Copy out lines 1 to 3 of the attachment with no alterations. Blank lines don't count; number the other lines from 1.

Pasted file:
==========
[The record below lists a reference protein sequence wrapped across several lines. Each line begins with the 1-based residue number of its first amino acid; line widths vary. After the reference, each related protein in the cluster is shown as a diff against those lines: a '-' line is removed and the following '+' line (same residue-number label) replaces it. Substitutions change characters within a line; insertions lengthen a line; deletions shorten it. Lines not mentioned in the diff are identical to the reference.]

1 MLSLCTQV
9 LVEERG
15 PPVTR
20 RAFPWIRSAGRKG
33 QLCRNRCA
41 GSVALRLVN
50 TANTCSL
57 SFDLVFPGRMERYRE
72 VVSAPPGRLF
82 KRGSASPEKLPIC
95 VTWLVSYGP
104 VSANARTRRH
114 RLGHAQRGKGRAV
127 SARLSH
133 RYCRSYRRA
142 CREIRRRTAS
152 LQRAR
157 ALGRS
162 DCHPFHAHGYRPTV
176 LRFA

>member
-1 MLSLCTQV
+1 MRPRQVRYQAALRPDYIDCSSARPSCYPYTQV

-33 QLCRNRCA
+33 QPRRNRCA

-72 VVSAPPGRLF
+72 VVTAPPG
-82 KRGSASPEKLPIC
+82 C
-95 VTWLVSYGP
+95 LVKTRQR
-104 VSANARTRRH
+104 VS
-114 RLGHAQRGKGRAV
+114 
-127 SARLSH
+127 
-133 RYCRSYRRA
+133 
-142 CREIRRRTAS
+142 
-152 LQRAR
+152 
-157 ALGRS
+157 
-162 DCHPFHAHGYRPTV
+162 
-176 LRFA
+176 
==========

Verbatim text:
[The record below lists a reference protein sequence wrapped across several lines. Each line begins with the 1-based residue number of its first amino acid; line widths vary. After the reference, each related protein in the cluster is shown as a diff against those lines: a '-' line is removed and the following '+' line (same residue-number label) replaces it. Substitutions change characters within a line; insertions lengthen a line; deletions shorten it. Lines not mentioned in the diff are identical to the reference.]

1 MLSLCTQV
9 LVEERG